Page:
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Sunday, January 24, 2021

Pakistan Bans TikTok Due to ‘Immoral and Indecent’ Content

Negotiations on the future of TikTok in the US are still going and may still result in a national ban. Also, Pakistan has announced today that it is in the process of banning the application. But the reasons are different from the US ones.

TechCrunch has reported earlier today that Pakistan’s Telecommunication Authority

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“In view of [a] number of complaints from different segments of the society against immoral/indecent content on the video-sharing application TikTok, Pakistan Telecommunication Authority has issued instructions for blocking of the application.”

Pakistan is a majority Muslim nation and it is a neighbor to India that back in June banned Tiktok after conflicts with China. TikTok had become a massive hit among users of India with more than 200M active users. This makes TikTok the biggest single market. It is a bit surprising to see that TikTok also had been on the rise even in Pakistan. As Pakistan’s active audience is a lot smaller with just 35% of the nation of 212M citizens can have internet access.

Also, it will not be as important as a strike to TikTok’s numbers around the world. However, still, it is a new concern for the app.

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Many different questions have been asked about the potential of TikTok to expose users, especially younger users to questionable content. The application was banned in India temporarily last year after concerns about inappropriate and pornographic videos. That did eventually lead to removing more than 6M videos from the app and applying new measurements to enable the restoration in the country.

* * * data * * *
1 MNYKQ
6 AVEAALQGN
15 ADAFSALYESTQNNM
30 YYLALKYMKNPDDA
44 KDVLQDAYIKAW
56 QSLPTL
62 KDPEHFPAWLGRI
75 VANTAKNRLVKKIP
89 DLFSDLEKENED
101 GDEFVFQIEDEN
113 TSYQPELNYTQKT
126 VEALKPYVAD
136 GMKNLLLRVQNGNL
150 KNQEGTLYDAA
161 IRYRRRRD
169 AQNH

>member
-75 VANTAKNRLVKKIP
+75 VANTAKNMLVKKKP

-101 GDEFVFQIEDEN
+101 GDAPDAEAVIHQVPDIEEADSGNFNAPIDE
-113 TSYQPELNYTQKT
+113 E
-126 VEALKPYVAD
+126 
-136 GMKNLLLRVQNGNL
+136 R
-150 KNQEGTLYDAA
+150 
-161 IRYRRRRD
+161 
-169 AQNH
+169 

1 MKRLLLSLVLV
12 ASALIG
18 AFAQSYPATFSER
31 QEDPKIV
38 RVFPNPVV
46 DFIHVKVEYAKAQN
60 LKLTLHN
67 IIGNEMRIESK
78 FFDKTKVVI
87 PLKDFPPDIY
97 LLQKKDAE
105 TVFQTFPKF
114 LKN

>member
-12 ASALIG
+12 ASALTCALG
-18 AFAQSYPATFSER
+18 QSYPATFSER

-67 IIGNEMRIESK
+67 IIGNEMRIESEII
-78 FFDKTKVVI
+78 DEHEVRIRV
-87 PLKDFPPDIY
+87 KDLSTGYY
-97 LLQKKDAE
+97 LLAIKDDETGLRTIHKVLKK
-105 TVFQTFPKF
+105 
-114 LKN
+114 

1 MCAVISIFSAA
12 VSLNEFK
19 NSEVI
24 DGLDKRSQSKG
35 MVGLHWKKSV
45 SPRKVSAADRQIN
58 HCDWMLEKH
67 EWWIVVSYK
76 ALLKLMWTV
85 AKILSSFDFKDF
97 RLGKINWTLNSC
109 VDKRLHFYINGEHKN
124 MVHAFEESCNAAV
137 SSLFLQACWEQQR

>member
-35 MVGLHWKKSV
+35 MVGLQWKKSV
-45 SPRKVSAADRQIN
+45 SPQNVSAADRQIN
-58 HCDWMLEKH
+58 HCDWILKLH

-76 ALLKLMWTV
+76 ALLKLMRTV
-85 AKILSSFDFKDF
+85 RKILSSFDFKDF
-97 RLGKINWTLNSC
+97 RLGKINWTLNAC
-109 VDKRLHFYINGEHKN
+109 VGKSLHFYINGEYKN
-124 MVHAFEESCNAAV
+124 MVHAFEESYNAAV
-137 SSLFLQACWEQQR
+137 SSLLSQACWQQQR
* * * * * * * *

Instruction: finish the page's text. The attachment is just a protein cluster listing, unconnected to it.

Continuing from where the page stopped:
Also, earlier, TikTok got fined a $5.7M by the FTC in the USA this year in a settlement about allegations that it had collected personal information illegally from children under 13 years old, and it’s also now under investigations in France after some concerns around the measurements to protect children. Authorities in the UK have also made investigations in the same matter.

Such concerns are of course relevant. A report revealed by the NYT in August showed that more than 1/3 of TikTok daily users in the USA are 14 years old or younger. Link this with past concerns about the moderation process plus the demotion of content posted by users deemed too poor or too ugly. And it doesn’t draw a good image of the application and its measurements to make sure the protection of young users.

With these factors, Pakistan’s decision to ban the application is not a surprise, yet as noted, it is a new mark against TikTok’s name, that will taint the brand further, and can at the end lead to a stronger push for more actions against the application in more countries.

Of course, it’s still a controversial platform, it is a young user base, plus its focus on dancing, can simply lend the app more concerning and suggestive actions as uploaders chase engagements. That is before you can even think about the potential relations with the Chinese government, and the application’s requirements to share the data of users with the CCP.

Also, though TikTok may not lose a massive number of users after Pakistan’s ban, the implications are significant and will add more opposition against it.

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